For PTAs, another duty: neighborhood surveys

Moms and dads in Oakland Unified have far too much leisure time on their hands. Sure, they organize clam bakes, Bingo Nites and bake sales. Some even spearhead environmental initiatives and volunteer in classrooms. But do they actually go door to door to collect demographic data?

Oh. I guess they do that, too.


At 6 p.m. tonight, district officials meet with Redwood Heights Elementary School parents to discuss enrollment projections.

District representatives are also expected to propose a survey of neighborhood children — much like the one Hillcrest School’s long-range planning committee did last year.

The PTA at Montclair Elementary School was also asked to take up a census, a parent told me.

Most of these surveys would be conducted for potentially overcrowded schools. Montclair Elementary School parents, for example, anticipate a serious space crunch — and that’s without the expanded attendance boundaries proposed late last year to alleviate crowding at Hillcrest School.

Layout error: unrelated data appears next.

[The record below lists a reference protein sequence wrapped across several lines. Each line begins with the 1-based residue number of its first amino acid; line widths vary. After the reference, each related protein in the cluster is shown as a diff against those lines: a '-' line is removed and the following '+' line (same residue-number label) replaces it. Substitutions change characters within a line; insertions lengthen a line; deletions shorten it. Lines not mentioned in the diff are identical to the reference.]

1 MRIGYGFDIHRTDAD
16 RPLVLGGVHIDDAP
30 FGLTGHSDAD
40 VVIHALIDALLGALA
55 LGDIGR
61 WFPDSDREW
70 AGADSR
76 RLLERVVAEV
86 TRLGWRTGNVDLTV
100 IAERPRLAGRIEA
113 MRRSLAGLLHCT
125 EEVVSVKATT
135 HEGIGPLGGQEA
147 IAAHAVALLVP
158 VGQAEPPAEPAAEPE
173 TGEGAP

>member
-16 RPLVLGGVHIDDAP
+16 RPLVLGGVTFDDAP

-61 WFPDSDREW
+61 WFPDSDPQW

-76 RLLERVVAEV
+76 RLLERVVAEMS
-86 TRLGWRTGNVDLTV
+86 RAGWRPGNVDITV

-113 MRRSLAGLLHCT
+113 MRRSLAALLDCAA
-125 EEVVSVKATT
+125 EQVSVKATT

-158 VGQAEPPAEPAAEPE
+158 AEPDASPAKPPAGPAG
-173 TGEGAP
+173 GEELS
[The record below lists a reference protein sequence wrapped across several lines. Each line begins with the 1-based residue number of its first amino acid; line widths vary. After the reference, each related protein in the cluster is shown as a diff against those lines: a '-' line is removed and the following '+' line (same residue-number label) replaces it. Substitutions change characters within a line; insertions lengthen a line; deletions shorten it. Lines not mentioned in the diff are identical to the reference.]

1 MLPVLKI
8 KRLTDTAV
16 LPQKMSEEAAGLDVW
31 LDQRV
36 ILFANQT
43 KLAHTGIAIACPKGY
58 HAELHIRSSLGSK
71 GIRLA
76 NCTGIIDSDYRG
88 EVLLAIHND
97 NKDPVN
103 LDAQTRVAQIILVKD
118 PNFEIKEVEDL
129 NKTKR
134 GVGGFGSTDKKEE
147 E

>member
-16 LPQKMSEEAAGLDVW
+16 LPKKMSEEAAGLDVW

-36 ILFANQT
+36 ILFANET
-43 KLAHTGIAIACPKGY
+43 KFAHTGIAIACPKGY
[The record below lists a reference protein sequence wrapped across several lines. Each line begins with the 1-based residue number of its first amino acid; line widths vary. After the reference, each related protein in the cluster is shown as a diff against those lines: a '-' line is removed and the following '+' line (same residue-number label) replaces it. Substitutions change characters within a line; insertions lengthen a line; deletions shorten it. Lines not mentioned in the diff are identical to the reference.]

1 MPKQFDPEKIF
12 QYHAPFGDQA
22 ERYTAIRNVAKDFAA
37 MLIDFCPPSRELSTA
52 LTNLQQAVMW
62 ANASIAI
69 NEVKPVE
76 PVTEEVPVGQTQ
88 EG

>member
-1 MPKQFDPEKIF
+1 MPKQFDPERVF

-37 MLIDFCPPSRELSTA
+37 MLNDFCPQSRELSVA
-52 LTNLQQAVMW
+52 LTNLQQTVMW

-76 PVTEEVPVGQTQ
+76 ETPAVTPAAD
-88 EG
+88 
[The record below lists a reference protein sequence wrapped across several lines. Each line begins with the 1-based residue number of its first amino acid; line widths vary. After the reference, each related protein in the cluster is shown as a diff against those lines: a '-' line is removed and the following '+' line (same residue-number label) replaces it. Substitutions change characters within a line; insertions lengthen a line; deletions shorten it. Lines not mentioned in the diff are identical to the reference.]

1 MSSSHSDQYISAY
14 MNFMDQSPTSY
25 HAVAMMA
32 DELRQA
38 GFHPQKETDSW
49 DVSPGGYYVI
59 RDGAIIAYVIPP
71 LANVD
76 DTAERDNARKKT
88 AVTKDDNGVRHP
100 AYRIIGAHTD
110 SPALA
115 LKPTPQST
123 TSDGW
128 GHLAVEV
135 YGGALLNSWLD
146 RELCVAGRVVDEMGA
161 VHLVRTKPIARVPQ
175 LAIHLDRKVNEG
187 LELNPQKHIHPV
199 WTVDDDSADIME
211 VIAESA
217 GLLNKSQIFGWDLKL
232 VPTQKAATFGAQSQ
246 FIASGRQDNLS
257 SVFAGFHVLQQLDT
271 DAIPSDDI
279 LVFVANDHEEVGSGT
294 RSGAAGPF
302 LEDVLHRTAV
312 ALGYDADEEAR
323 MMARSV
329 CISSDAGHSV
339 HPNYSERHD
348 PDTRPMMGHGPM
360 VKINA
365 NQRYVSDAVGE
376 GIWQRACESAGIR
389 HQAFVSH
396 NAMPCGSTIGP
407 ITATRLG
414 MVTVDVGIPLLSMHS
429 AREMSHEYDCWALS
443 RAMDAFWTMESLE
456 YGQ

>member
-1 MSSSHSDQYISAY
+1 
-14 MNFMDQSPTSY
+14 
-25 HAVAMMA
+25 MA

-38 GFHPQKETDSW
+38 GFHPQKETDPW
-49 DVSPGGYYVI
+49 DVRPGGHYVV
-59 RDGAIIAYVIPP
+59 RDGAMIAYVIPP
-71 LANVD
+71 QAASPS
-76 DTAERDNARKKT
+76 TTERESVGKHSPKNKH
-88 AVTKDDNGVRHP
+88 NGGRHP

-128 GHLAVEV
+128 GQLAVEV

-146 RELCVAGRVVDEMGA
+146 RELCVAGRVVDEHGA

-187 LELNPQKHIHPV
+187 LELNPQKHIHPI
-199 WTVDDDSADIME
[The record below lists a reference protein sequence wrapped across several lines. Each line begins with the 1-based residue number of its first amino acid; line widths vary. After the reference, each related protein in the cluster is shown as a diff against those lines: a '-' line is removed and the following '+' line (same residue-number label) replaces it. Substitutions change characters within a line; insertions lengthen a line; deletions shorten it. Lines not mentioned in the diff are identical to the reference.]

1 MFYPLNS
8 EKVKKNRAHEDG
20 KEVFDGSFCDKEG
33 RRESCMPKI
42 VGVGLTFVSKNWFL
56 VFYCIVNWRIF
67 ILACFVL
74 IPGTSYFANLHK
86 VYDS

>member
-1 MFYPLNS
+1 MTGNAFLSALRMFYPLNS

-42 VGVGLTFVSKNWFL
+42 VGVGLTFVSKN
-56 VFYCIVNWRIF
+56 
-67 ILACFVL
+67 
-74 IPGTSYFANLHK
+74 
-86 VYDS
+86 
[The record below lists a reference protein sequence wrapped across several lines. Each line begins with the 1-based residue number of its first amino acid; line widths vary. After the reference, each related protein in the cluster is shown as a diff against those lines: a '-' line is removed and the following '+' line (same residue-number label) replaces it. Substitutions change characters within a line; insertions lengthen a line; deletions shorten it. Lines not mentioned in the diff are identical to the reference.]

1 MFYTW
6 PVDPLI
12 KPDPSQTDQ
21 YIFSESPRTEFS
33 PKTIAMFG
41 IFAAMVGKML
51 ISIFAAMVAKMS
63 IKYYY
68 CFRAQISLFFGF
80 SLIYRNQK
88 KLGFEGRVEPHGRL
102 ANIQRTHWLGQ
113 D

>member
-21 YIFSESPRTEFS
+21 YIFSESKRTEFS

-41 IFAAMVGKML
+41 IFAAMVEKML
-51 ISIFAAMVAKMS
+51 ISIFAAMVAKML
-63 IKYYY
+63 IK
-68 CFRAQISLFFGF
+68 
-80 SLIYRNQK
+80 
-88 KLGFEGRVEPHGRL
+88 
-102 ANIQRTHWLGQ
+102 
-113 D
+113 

What do you think about asking parents to survey their neighborhoods? Is it a good opportunity for families to become involved in an issue they care about deeply, or is it too much to ask?

image from Bold Creative’s site at flickr.com/creativecommons

Katy Murphy

Education reporter for the Oakland Tribune. Contact me at kmurphy@bayareanewsgroup.com.

  • hills parent

    Three years ago I met with district officials about enrollment issues and was astounded to learn that OUSD did not engage the services of a demographer. For a school district the size of Oakland this is irresponsible. Once again —WHEN ARE WE GOING TO LOOK AT OUR NEIGHBORING SCHOOL DISTRICTS AND LEARN FROM THEM???